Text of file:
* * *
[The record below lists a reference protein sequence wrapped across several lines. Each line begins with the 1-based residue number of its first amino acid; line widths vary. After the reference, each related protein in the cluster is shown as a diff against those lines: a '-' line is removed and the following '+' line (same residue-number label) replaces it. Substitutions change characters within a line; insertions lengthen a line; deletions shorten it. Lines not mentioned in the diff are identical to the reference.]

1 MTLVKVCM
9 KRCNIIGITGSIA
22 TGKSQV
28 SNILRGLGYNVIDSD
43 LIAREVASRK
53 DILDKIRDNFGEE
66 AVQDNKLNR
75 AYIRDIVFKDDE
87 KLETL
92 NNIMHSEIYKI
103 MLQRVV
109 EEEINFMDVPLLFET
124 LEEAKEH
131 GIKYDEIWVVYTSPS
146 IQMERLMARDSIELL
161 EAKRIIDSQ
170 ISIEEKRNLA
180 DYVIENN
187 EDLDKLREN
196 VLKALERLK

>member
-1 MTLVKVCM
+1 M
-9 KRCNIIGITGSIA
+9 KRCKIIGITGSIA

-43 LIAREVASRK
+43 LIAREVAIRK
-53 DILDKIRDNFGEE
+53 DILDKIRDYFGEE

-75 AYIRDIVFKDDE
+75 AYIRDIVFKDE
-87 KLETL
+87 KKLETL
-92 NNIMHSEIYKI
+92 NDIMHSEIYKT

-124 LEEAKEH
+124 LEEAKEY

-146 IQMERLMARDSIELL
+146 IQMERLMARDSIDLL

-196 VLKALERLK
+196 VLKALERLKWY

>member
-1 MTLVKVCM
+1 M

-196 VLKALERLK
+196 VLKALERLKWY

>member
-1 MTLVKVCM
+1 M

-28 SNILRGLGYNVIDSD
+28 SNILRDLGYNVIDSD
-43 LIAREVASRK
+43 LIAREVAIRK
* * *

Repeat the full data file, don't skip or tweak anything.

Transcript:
[The record below lists a reference protein sequence wrapped across several lines. Each line begins with the 1-based residue number of its first amino acid; line widths vary. After the reference, each related protein in the cluster is shown as a diff against those lines: a '-' line is removed and the following '+' line (same residue-number label) replaces it. Substitutions change characters within a line; insertions lengthen a line; deletions shorten it. Lines not mentioned in the diff are identical to the reference.]

1 MTLVKVCM
9 KRCNIIGITGSIA
22 TGKSQV
28 SNILRGLGYNVIDSD
43 LIAREVASRK
53 DILDKIRDNFGEE
66 AVQDNKLNR
75 AYIRDIVFKDDE
87 KLETL
92 NNIMHSEIYKI
103 MLQRVV
109 EEEINFMDVPLLFET
124 LEEAKEH
131 GIKYDEIWVVYTSPS
146 IQMERLMARDSIELL
161 EAKRIIDSQ
170 ISIEEKRNLA
180 DYVIENN
187 EDLDKLREN
196 VLKALERLK

>member
-1 MTLVKVCM
+1 M
-9 KRCNIIGITGSIA
+9 KRCKIIGITGSIA

-43 LIAREVASRK
+43 LIAREVAIRK
-53 DILDKIRDNFGEE
+53 DILDKIRDYFGEE

-75 AYIRDIVFKDDE
+75 AYIRDIVFKDE
-87 KLETL
+87 KKLETL
-92 NNIMHSEIYKI
+92 NDIMHSEIYKT

-124 LEEAKEH
+124 LEEAKEY

-146 IQMERLMARDSIELL
+146 IQMERLMARDSIDLL

-196 VLKALERLK
+196 VLKALERLKWY

>member
-1 MTLVKVCM
+1 M

-196 VLKALERLK
+196 VLKALERLKWY

>member
-1 MTLVKVCM
+1 M

-28 SNILRGLGYNVIDSD
+28 SNILRDLGYNVIDSD
-43 LIAREVASRK
+43 LIAREVAIRK